© Pontifical Academy of Sciences

Summit to Address Human Trafficking, Organized Crime

Women Judges, Prosecutors to Meet at PAS November 9-10, 2017

Print Friendly, PDF & Email
Share this Entry

Women judges and prosecutors from around the world will gather November 9-10, 2017, at Casino Pio IV in the Vatican to address ways to reduce human trafficking and organized.  The event is sponsored by the Pontifical Academy of Sciences (PAS).
This meeting has been called under the conviction that modern slavery, in the forms of forced labor, prostitution and organ trafficking, is a crime against humanity and must be recognized as such, according to PAS organizers. Both Pope Francis and Pope Benedict XVI have defined human trafficking as a serious crime against humanity, because its victims suffer the worst form of exclusion, referred to as ‘the globalization of indifference’.

Program for Summit

According to the program for the summit, to fully grasp such rejection, of despair, and ultimately exclusion from a minimum human dignity, it is necessary to understand that this form of violence against humanity consists not only in physical abuse (torture, repeated sexual abuse, forced organ harvesting, forced labor, including child labor) but also involves violence to the survivor’s soul. The latter creates wounds that are deeper and more complex than those already caused by the physical violence.
The judges and prosecutors participating in this important summit are gathered to share their experiences, propose new models and assess existing ones. PAS organizers said they trust that the feminine sensibility, rich with kindness and gentleness as well as of profundity and fairness, will play a decisive role in judging justice in each case and in proposing the best practice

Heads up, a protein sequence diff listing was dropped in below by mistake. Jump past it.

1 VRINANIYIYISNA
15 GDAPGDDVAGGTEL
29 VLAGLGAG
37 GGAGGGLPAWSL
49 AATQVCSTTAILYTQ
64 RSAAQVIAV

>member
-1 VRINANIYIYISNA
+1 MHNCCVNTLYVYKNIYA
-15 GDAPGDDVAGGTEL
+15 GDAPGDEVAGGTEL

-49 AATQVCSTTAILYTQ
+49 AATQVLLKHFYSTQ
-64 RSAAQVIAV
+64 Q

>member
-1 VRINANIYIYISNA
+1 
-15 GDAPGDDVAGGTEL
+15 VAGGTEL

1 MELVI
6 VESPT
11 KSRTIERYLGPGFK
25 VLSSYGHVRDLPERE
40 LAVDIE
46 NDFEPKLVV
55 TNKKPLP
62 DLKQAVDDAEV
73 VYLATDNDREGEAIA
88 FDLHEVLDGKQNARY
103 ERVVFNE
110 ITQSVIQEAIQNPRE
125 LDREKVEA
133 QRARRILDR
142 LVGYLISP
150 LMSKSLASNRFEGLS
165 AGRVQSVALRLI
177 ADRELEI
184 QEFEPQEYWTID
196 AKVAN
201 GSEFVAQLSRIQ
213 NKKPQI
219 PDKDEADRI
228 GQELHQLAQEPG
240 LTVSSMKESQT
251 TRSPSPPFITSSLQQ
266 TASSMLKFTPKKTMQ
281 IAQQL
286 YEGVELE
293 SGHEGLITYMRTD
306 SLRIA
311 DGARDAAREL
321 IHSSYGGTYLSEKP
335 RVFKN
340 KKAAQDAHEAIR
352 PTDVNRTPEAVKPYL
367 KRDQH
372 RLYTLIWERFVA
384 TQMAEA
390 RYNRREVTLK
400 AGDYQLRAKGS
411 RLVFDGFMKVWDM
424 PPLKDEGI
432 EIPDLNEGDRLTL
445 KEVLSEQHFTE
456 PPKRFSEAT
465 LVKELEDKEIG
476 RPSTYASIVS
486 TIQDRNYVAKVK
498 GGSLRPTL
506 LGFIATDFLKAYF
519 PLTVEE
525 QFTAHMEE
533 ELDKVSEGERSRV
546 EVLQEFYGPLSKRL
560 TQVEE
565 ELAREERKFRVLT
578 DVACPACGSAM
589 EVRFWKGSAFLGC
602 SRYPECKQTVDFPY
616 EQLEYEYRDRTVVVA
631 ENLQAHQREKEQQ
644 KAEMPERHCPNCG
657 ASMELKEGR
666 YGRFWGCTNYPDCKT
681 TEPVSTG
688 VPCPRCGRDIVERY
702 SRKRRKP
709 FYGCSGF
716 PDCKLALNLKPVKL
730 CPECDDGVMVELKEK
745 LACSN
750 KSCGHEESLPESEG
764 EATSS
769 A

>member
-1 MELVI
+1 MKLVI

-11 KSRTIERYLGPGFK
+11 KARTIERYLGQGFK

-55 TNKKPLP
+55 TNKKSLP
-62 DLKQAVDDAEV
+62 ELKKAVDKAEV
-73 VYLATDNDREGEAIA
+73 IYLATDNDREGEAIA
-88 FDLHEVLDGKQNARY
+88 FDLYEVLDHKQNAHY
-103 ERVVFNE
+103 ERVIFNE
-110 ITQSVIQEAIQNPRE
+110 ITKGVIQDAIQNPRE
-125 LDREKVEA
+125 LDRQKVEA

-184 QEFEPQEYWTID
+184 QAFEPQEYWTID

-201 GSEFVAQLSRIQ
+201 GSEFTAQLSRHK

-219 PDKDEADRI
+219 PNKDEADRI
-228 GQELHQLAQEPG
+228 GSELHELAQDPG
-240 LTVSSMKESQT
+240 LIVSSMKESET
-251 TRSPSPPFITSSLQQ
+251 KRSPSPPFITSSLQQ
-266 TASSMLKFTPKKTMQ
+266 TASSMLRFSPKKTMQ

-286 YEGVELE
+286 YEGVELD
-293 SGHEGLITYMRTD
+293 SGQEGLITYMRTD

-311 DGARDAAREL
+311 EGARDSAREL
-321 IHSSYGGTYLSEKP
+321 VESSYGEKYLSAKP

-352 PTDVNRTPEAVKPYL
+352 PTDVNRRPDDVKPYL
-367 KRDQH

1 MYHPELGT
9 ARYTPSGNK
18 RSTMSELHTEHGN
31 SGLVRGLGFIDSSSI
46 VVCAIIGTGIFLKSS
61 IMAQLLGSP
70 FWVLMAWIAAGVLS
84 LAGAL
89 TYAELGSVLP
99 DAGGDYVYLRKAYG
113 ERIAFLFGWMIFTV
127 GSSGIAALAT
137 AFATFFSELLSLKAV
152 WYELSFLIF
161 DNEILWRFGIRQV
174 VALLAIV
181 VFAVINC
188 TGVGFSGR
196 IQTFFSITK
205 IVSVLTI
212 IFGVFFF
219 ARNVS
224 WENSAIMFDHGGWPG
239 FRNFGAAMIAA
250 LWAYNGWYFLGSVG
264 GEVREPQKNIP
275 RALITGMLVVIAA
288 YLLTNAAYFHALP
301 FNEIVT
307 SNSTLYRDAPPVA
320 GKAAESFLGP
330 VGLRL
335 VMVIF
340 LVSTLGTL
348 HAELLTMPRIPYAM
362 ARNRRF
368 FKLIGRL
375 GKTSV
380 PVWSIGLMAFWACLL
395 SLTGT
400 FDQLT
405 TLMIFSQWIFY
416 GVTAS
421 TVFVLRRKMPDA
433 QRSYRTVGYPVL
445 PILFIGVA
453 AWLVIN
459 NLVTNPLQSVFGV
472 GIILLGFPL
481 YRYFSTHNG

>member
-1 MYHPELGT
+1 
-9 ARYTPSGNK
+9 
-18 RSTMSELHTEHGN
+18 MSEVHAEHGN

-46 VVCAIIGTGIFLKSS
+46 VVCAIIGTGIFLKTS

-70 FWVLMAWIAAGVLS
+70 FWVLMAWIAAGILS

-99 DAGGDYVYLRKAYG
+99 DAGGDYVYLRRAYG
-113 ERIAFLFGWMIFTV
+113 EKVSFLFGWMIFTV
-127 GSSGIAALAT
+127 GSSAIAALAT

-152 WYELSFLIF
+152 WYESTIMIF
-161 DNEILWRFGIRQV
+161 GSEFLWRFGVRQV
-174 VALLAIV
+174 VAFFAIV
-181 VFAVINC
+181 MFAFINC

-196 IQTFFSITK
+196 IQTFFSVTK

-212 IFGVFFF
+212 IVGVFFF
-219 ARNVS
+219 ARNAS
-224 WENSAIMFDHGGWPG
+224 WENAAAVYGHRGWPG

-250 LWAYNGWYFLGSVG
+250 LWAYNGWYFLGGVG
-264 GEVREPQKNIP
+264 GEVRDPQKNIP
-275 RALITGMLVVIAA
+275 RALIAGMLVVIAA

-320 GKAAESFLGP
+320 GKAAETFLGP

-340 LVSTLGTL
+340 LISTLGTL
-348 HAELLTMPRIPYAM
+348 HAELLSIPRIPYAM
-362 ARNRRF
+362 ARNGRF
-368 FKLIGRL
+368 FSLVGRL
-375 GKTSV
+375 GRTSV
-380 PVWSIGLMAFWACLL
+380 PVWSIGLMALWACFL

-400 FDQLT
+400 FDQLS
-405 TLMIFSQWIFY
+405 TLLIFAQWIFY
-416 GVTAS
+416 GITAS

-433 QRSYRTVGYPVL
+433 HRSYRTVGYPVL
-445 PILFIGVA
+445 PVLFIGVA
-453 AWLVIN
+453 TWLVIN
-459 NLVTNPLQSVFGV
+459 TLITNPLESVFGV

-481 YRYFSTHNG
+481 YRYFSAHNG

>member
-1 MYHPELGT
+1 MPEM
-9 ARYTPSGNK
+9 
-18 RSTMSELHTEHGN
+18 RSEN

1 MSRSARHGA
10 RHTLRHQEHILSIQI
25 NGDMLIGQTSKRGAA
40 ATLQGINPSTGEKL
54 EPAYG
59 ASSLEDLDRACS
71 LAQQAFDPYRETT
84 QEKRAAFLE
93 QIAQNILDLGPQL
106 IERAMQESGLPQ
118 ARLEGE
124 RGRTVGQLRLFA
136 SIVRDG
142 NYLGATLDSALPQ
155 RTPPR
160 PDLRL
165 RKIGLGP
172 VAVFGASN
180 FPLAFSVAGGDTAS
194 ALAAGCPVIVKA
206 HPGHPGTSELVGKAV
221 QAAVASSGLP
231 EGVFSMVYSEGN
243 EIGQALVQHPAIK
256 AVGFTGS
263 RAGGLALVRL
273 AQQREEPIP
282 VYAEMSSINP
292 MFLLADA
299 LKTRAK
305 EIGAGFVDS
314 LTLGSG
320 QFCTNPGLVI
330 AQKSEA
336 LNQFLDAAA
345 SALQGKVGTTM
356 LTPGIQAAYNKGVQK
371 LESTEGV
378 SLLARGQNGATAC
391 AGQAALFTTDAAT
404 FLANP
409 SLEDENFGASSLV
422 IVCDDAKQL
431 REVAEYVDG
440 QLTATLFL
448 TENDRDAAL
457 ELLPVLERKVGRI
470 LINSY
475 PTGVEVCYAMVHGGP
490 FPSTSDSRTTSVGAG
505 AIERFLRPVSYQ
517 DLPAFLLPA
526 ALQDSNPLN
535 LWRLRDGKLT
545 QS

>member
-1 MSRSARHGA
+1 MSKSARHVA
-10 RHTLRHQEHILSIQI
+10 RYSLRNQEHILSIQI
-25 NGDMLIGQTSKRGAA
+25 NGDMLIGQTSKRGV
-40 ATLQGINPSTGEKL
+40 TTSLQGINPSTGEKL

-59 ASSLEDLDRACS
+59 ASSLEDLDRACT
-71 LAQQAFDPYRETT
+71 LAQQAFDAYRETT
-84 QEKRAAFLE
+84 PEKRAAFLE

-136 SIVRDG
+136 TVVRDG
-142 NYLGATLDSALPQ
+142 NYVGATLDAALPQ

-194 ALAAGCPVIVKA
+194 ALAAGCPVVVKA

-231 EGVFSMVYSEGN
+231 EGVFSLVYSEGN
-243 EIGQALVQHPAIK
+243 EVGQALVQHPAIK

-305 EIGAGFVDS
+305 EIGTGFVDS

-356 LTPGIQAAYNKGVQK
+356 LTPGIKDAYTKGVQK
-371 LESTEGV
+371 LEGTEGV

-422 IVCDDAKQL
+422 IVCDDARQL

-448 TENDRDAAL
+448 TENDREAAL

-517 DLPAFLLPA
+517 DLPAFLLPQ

“It is not without meaning that Justice is always represented as a woman; the lady of justice is a moral allegorical representation that the judicial system requires. Certainly, from this allegory follows the universal recognition of the ethical and human value of women. It is commonly acknowledged that women are more capable than men of directing their attention to the concrete person in their circumstances and that their vocation for justice in society – giving each what is theirs – is a further manifestation of this disposition. The dignity of the woman judge is intimately related to the good and severity emanating from the love that she is able to commit to such interpersonal relationship.”

Print Friendly, PDF & Email
Share this Entry

Jim Fair

Jim Fair is a husband, father, grandfather, writer, and communications consultant. He also likes playing the piano and fishing. He writes from the Chicago area.

Support ZENIT

If you liked this article, support ZENIT now with a donation